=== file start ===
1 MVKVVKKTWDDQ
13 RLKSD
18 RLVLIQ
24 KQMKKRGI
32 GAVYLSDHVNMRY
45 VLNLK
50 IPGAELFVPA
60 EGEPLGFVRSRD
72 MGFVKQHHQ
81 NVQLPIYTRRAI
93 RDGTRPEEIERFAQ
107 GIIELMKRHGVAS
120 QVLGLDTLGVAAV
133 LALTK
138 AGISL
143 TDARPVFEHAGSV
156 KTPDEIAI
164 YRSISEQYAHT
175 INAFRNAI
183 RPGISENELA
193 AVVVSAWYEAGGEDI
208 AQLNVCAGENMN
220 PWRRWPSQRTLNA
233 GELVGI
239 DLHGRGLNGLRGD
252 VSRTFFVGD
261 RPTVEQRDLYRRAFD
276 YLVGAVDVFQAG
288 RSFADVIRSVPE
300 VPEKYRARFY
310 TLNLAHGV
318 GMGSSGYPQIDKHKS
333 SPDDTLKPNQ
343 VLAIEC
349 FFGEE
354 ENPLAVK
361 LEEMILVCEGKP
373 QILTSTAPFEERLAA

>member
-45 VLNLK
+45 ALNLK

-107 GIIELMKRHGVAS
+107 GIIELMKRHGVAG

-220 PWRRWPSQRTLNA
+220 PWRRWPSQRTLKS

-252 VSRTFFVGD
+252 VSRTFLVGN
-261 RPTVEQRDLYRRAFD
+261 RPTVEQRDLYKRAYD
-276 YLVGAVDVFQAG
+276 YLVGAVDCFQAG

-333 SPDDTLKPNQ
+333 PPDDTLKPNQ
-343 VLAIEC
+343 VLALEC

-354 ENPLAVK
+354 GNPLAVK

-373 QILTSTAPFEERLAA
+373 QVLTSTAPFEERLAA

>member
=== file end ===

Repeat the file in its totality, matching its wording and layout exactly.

1 MVKVVKKTWDDQ
13 RLKSD
18 RLVLIQ
24 KQMKKRGI
32 GAVYLSDHVNMRY
45 VLNLK
50 IPGAELFVPA
60 EGEPLGFVRSRD
72 MGFVKQHHQ
81 NVQLPIYTRRAI
93 RDGTRPEEIERFAQ
107 GIIELMKRHGVAS
120 QVLGLDTLGVAAV
133 LALTK
138 AGISL
143 TDARPVFEHAGSV
156 KTPDEIAI
164 YRSISEQYAHT
175 INAFRNAI
183 RPGISENELA
193 AVVVSAWYEAGGEDI
208 AQLNVCAGENMN
220 PWRRWPSQRTLNA
233 GELVGI
239 DLHGRGLNGLRGD
252 VSRTFFVGD
261 RPTVEQRDLYRRAFD
276 YLVGAVDVFQAG
288 RSFADVIRSVPE
300 VPEKYRARFY
310 TLNLAHGV
318 GMGSSGYPQIDKHKS
333 SPDDTLKPNQ
343 VLAIEC
349 FFGEE
354 ENPLAVK
361 LEEMILVCEGKP
373 QILTSTAPFEERLAA

>member
-45 VLNLK
+45 ALNLK

-107 GIIELMKRHGVAS
+107 GIIELMKRHGVAG

-220 PWRRWPSQRTLNA
+220 PWRRWPSQRTLKS

-252 VSRTFFVGD
+252 VSRTFLVGN
-261 RPTVEQRDLYRRAFD
+261 RPTVEQRDLYKRAYD
-276 YLVGAVDVFQAG
+276 YLVGAVDCFQAG

-333 SPDDTLKPNQ
+333 PPDDTLKPNQ
-343 VLAIEC
+343 VLALEC

-354 ENPLAVK
+354 GNPLAVK

-373 QILTSTAPFEERLAA
+373 QVLTSTAPFEERLAA

>member